What Is a Trademark?
A trademark is an example of intellectual property. Your products or services can be distinguished from those of your consumers by a visual depiction of a word, symbol, label, numismatic characters, design, or a mix of these things. It is shielded by intellectual property rights ( IPR).
A trademark is used:
- To legally defend your brand against copycats
- To build brand recognition in the market
- In order to set your products and services apart from those of your rivals
Rights of a Registered Trademark Owner
It is not mandatory to register your trademark. However, registering it provides broader rights as compared to the rights of an unregistered trademark. It is a cumbersome process. But once registered, it leaves with the owner certain valuable rights. Let us list them out.
The Right to Exclusive Use
Under certain restrictions, you have the only right to use the trademark in relation to the goods and products for which it was registered. If a trademark is registered under the names of several proprietors, each of them will have the same rights as other unregistered users.
The Right to Statutory Remedy for Any Infringement
In accordance with the provisions of this Act, the registered owner of a trademark may seek legal redress in the event that his trademark is violated, according to section 28(1). He can file a lawsuit against the suspected infringement to get an injunction and, at his discretion, damages or an account of profits. If there is willful counterfeiting, the owner of an unregistered trademark cannot start an infringement case. The Delhi High Court has noted that registering a trademark grants the owner of the mark certain extremely significant rights. To mention only one such right, one may turn to Sub-section (1) of Section 27 which provides that no person shall be entitled to institute any proceedings to prevent or to recover damages for, the infringement of an unregistered trademark.
Right of Registered Trademark holder of Identical Trademark
According to Section 28(3), no person shall be deemed to have acquired, against any other person, the exclusive right to use any trademark where two or more persons are registered proprietors of trademarks that are identical with or nearly similar to each other, except to the extent that their respective rights are subject to conditions or limitations entered on the register. Each of those individuals, however, has the same legal protections against unregistered users who use the site in accordance with their permission as he would if he were the only registered owner.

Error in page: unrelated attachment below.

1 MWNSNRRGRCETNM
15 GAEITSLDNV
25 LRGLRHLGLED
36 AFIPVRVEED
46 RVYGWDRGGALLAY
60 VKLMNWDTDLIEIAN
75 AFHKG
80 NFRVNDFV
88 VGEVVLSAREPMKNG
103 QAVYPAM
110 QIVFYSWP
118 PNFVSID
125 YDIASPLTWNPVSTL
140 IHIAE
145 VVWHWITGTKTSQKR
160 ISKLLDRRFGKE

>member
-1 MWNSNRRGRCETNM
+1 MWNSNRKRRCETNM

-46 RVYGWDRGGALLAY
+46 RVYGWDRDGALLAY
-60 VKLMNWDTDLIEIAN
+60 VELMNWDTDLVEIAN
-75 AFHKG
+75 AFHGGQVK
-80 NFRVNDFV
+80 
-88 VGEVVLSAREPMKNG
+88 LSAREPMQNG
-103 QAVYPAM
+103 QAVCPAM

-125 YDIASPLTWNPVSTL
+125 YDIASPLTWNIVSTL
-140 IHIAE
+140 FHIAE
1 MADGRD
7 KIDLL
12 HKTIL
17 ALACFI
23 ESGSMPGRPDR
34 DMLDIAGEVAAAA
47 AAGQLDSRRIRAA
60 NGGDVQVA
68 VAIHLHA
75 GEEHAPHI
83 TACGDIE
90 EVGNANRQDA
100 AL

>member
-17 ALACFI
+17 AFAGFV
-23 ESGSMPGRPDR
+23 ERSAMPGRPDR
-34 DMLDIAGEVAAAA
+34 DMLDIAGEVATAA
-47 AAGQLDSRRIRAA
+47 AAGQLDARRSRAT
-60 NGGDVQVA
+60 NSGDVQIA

Right to Assign
The registered owner of a trademark has the authority to assign the trademark and to issue effective receipts for any price for such an assignment, according to Section 37 of the Act. This right, however, is subject to the Act's rules and any rights that the register indicates may belong to someone else.
Right to Seek Correction of Register
The owner of a trademark who has registered it has the right to submit an application to the registrar asking for the rectification of any inaccuracies in the registration that relate to the owner's information or other elements of the registered trademark.
Right to Alter Registered Trademark
The owner of a trademark who has registered it must submit an application to the registrar asking for permission to add to or after the trademark in any way that does not materially alter its identity. The Registrar has the right to deny the permission or grant it under the conditions and conditions that he sees proper.